Luckily for indoor gardeners, sago palms don’t have any specific issues with pests or diseases. Scale and spider mites are always a concern (as they are with most houseplants) and can be taken care of with a natural insecticidal soap that’s safe to use on houseplants. Natural insecticides should always be used first before resorting to harsher chemicals that could have other adverse effects.

If your sago palm is infected with scale or spider mites, you’ll be able to identify them due to discoloration and damage to the foliage, as well as tiny bugs on the fronds. To help prevent infestations in the future, make sure your sago palm has enough humidity and airflow in its environment.

A sago palm as a home accent

Common discoloration

The ease of sago palm maintenance means that when there is a problem or something unsatisfying about the environment, you’ll know. As the plant grows, the older leaves will start to yellow and brown in order to put energy toward new growth. This is perfectly normal and happens with a lot of plants. To help keep your sago palm healthy, simply prune off the dying foliage!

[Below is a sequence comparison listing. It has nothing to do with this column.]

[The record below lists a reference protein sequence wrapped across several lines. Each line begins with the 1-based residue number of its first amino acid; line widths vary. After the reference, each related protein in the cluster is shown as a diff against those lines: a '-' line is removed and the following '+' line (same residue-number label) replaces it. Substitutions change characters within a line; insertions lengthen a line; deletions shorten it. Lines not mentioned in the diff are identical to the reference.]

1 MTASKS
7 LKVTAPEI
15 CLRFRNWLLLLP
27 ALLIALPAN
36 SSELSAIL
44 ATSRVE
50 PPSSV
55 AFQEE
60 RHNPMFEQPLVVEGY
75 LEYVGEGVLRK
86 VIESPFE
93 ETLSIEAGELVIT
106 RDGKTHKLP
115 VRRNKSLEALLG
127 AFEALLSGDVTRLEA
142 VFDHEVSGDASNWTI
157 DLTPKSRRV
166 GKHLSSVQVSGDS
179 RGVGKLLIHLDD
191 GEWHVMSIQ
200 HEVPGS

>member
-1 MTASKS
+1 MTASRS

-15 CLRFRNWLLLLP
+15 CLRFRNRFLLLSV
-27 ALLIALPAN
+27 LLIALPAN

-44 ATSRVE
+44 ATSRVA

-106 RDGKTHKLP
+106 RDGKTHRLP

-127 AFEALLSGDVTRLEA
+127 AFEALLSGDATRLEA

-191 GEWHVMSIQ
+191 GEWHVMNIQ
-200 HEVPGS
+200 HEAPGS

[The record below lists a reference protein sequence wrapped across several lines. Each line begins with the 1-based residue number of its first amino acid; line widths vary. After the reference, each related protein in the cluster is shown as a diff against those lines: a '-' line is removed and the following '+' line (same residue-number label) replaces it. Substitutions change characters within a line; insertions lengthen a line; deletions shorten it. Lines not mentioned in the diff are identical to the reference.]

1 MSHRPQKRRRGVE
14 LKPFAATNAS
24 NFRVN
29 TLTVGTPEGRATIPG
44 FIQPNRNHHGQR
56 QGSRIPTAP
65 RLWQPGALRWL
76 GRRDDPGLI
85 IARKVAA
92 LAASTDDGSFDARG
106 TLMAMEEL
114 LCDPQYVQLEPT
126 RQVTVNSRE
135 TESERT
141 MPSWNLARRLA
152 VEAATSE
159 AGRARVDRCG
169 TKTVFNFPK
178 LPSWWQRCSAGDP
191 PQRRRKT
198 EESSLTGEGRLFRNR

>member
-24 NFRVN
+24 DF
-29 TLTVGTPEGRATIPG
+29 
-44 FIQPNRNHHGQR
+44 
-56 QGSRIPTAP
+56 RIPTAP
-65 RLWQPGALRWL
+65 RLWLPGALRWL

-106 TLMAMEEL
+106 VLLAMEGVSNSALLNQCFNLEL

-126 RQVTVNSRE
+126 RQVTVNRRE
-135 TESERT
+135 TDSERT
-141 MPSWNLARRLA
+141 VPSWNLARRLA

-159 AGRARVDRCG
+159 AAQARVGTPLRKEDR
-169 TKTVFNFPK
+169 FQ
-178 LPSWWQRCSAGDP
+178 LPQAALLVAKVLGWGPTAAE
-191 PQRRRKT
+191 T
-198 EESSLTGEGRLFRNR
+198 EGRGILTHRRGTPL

There is some discoloration, however, that isn’t normal. When the yellowing happens on newer growth, there may be a nutrient deficiency. Nutrient deficiencies happen a lot in houseplants since their soil is contained, so regularly fertilizing (roughly once a month) can help combat nutrient issues. On the other hand, if you just potted your sago palm and the soil hasn’t had time to be drained of the nutrients, you may be overwatering your palm. Make sure you pot your plant in a container with good drainage and with soil that drains easily. When overwatering is the culprit, simply repot your sago palm in new soil and in a pot with a drainage hole and tray.

Be aware: this plant is quite toxic

Perhaps the most important part of sago palm maintenance and care is making sure you keep it out of reach of any curious kids or pets. All parts of the plant are toxic (especially the seed). The toxin found in sago palms, cycasin, starts by attacking the liver and causing a variety of symptoms including vomiting, lethargy, drolling, and seizures. If any part of the sago palm is ingested, you should seek medical attention immediately.